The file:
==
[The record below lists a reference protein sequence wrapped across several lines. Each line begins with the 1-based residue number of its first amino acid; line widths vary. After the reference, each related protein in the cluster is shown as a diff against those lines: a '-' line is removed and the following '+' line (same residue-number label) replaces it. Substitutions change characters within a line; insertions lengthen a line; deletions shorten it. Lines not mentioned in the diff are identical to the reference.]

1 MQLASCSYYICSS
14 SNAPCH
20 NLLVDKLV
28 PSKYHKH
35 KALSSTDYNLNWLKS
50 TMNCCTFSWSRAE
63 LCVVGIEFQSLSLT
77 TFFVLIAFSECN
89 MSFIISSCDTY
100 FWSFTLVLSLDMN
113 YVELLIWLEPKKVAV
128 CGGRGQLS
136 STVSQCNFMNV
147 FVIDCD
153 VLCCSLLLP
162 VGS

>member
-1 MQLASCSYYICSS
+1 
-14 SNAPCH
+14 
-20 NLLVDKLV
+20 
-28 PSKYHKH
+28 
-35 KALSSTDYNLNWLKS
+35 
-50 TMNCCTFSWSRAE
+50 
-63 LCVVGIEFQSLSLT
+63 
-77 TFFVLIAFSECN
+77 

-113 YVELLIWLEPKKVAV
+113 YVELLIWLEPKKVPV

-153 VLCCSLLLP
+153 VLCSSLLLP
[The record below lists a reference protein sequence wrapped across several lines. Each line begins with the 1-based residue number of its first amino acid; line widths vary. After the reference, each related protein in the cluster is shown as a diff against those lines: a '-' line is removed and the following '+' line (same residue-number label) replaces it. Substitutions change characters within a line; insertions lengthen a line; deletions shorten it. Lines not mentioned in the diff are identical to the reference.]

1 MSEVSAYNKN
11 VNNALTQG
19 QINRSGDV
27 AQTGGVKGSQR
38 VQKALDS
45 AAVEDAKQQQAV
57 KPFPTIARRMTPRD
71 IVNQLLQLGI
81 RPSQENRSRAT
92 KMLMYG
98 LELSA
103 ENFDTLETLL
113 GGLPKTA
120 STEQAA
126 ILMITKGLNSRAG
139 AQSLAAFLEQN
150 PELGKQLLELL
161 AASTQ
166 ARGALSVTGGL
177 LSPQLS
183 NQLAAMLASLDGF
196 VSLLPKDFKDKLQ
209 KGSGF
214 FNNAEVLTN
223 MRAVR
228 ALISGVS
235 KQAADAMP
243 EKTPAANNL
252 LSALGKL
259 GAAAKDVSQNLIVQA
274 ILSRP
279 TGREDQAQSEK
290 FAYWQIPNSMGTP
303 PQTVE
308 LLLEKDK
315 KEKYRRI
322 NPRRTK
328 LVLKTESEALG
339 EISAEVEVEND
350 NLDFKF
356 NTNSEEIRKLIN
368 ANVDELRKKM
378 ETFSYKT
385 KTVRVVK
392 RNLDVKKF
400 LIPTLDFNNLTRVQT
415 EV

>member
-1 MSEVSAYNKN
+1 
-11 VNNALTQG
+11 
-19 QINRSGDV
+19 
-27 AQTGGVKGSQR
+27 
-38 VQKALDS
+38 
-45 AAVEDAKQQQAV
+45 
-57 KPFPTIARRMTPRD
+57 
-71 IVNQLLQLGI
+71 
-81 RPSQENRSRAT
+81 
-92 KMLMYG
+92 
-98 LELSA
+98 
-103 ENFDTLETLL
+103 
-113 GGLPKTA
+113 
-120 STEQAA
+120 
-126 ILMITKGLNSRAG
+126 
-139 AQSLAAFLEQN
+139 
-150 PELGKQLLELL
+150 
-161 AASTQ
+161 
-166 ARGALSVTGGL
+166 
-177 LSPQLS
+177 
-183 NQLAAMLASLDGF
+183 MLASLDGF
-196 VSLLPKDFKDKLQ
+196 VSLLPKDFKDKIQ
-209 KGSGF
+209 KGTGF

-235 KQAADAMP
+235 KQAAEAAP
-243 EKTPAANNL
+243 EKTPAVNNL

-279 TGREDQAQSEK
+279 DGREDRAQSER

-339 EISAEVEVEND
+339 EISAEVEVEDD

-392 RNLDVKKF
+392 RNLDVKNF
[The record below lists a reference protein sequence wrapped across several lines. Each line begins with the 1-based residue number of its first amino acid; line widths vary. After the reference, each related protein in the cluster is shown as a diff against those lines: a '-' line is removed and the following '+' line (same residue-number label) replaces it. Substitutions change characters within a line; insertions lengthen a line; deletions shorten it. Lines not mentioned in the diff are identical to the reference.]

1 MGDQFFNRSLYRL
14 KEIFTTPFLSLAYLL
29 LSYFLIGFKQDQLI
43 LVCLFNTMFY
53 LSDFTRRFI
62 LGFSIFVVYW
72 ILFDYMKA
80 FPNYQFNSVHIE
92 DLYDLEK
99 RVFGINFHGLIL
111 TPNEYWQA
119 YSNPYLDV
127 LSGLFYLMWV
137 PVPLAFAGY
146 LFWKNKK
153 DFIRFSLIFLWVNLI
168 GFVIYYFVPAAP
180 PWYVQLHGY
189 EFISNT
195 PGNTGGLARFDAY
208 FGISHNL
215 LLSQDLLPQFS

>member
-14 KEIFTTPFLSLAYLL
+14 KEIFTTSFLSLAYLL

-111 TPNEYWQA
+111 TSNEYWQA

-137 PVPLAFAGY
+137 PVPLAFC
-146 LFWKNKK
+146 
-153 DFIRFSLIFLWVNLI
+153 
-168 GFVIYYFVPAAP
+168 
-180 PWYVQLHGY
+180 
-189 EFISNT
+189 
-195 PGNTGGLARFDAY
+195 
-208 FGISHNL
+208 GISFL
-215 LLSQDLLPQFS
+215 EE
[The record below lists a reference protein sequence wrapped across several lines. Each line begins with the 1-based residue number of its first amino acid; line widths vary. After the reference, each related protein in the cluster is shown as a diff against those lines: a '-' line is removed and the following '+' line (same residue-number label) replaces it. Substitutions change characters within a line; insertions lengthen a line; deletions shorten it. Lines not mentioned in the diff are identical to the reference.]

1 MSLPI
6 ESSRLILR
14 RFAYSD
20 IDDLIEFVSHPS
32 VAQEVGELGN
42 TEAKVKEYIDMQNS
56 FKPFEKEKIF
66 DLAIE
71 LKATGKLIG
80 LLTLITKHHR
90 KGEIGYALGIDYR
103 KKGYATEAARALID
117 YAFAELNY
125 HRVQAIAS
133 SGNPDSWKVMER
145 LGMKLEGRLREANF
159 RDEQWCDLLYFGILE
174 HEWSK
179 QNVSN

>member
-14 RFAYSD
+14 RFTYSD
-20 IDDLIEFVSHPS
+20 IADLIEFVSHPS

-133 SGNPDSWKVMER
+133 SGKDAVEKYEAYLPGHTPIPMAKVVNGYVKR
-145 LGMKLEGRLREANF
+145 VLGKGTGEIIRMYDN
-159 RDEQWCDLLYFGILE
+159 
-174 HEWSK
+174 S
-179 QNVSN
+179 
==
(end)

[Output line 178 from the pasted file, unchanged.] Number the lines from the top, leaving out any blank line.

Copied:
-168 GFVIYYFVPAAP